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Crossroads
     

Crossroads

by Robert Tree Cody
 
Crossroads brings the music of the native peoples of the Great Plains and the Huichol of Mexico together for the first time. Robert Tree Cody, of Dakota-Maricopa heritage, sings and plays the familiar wooden Native American flute, while Xavier Quijas Yxayotl adds the distinct colors of the Aztec and Mayan clay pipes, whistles,

Overview

Crossroads brings the music of the native peoples of the Great Plains and the Huichol of Mexico together for the first time. Robert Tree Cody, of Dakota-Maricopa heritage, sings and plays the familiar wooden Native American flute, while Xavier Quijas Yxayotl adds the distinct colors of the Aztec and Mayan clay pipes, whistles, and vocals. On most Native American recordings, the predictable beat of the powwow drum prevails, but on Crossroads, rhythms swirl and overlap, with resonant drums parrying against the wooden clacks of dancing sticks in an atmosphere charged by rattles. "Dance of the Sunset Feathers" begins the album with a chilling swoosh of wind whistles and death whistles; a full range of drums and sticks creates a rhythmic path for the melodic flutes and vocal chants as an eagle cries overhead. On "Dance of the Bow Hunters," a musical bow adds a hearty bass beat to the rattle-clad dance steps. Bubalek (Mayan water drums), scrapers and rasps, grunts and chants, and the far-reaching echoes of natural shell horns create refreshing yet primordial soundscapes, rich with ceremony and sacred intent. This lively recording places four performers (Tonaantzin Carmelo and Juan Ayala offer additional percussion) precisely in space for an exciting, three-dimensional sonic experience. Crossroads is strong, bold, and blatantly virile.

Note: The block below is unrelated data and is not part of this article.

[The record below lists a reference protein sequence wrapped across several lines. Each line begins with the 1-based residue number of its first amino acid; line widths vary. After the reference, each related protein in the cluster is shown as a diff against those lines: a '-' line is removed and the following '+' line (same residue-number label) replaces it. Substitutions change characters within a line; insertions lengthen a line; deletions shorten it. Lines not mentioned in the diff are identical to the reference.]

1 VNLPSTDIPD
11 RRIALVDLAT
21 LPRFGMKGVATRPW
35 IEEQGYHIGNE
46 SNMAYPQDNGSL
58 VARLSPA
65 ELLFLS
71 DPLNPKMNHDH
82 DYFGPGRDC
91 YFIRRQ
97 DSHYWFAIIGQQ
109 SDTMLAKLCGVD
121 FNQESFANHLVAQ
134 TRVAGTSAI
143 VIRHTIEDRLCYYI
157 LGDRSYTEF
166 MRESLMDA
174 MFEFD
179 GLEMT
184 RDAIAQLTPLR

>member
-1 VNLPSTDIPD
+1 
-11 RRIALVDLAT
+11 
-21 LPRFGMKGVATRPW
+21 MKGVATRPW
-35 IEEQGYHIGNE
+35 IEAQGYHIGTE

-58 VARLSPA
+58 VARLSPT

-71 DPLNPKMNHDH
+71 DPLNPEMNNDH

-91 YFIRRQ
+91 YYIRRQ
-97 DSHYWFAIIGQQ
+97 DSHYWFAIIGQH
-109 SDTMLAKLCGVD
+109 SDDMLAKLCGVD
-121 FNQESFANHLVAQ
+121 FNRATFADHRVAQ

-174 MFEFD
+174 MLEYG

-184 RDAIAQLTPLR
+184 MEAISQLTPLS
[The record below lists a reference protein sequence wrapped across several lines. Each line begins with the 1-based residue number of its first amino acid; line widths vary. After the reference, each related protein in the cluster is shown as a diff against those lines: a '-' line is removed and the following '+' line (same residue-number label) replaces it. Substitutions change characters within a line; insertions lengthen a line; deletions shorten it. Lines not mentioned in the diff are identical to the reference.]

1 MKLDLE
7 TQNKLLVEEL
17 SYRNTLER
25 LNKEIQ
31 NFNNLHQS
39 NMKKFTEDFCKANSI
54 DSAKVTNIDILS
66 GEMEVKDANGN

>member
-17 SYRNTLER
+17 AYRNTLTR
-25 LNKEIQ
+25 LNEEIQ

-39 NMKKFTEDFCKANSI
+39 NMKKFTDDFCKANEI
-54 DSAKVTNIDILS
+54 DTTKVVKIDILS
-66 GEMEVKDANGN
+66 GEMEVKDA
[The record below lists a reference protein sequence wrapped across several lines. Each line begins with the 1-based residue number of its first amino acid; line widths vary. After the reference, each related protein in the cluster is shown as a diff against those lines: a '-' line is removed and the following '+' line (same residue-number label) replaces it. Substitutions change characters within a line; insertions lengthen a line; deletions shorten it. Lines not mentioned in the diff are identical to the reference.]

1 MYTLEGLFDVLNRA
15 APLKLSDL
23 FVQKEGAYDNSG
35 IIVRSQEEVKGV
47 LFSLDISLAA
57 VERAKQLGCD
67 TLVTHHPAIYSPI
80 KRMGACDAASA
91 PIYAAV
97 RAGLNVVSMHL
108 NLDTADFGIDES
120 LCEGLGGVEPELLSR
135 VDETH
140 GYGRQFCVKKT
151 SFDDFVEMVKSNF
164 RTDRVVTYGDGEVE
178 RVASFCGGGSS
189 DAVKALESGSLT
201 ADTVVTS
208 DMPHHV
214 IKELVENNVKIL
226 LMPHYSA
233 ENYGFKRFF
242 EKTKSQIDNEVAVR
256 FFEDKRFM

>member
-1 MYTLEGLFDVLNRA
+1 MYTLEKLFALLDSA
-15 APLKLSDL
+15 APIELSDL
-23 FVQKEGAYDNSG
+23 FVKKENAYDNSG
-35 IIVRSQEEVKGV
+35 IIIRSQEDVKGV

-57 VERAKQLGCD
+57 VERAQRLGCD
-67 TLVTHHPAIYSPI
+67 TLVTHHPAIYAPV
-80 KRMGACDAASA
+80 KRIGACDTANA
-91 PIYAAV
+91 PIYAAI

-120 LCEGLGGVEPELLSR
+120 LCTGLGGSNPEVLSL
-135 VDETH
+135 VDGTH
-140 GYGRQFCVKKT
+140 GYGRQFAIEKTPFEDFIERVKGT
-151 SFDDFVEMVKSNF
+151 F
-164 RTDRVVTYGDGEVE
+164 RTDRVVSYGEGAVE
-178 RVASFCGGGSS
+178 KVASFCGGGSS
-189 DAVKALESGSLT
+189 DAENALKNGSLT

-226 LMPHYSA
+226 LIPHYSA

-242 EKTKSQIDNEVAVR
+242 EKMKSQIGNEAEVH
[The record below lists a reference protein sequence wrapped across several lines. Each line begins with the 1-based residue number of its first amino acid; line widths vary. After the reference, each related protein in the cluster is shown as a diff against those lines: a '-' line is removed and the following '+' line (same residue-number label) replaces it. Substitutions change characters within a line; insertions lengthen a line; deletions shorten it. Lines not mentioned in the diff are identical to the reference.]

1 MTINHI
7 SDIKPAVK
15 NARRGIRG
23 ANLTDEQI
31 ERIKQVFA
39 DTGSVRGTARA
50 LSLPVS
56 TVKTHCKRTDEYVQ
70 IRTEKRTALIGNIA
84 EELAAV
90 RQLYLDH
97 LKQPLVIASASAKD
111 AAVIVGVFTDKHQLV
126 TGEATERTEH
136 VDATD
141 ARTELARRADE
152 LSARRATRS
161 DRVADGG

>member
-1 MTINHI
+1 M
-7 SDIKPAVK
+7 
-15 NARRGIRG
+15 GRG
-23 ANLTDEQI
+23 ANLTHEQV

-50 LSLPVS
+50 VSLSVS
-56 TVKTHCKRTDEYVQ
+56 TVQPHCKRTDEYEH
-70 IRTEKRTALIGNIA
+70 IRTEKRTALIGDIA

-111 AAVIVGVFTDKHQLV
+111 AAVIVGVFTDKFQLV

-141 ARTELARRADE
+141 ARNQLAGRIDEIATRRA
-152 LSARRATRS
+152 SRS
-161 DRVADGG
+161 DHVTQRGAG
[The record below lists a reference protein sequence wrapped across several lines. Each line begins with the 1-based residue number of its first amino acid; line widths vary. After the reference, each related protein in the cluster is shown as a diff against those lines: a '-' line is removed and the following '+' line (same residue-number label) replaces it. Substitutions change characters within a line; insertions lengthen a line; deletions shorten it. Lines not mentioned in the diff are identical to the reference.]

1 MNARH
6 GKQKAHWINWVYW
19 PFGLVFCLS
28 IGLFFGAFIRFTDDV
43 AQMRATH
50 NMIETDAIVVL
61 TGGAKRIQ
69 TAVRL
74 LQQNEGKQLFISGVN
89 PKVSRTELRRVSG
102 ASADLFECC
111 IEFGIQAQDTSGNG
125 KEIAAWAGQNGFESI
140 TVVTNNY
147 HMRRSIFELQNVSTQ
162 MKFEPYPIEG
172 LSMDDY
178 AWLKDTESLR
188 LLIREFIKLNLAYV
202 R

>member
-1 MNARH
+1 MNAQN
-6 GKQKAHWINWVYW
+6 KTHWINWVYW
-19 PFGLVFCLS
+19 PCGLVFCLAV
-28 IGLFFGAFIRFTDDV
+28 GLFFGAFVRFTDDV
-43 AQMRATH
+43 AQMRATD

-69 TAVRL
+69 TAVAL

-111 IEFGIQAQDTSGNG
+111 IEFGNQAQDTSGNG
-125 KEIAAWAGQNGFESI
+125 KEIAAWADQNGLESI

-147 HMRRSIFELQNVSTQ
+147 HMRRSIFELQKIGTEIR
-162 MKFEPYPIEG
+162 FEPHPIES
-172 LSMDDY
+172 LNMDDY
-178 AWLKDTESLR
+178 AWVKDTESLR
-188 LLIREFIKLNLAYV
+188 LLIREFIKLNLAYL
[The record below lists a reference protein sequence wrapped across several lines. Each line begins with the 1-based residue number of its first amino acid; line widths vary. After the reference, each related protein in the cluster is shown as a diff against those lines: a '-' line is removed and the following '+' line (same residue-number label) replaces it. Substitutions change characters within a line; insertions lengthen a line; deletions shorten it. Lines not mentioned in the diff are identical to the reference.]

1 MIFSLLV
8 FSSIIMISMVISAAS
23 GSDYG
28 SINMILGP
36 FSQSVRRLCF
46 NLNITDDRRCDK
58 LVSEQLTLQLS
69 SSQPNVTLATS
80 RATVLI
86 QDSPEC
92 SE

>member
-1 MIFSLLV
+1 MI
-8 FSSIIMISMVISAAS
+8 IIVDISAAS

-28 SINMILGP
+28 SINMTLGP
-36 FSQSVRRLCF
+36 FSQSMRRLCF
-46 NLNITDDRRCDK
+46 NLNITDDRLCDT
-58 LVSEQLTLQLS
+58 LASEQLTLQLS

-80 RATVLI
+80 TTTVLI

Editorial Reviews

All Music Guide - Peggy Latkovich
North meets south in this strong mix of indigenous music of the Great Plains and Mexico. This is Tree Cody's sixth recording for Canyon, and his first with Huichol musician Yxayotl. In painterly strokes, they combine an array of flutes, whistles, rattles, and drums from both traditions. The interplay of percussion is more complex than the usual "heartbeat" drumming heard on most First Nations releases. Yxayotl has a colorful palette of Mayan and Aztecan instruments at his disposal, including water drums (bubalek), turtle shell rattles (ayotl), musical bows, rainsticks, and rasps. Tree Cody's spacious voice floats over it all. Other vocalizations such as hisses, grunts, and shouts accent the thoughtfully conceived arrangements. While the compositions draw heavily from the deep traditions of both cultures, the overall sound has a contemporary spirit of experimentation. A standout track is "Dance of the Bow Hunters," an almost visual piece in which the sounds of grasses and hunting bows are evoked, punctuated by the sharp scratch of the rasp. The throaty moan of the Tree Cody's Dakota flute intertwines with Yxayotl's high, piercing pre-Columbian flute. The final track on the disc "Festival of the Deer" builds to a joyous finish, with robust singing and grunting over a thundering drumbeat. The spirit of adventure and innovation is alive and well on this fine release.

Product Details

Release Date:
06/20/2000
Label:
Canyon Records
UPC:
0729337704121
catalogNumber:
7041

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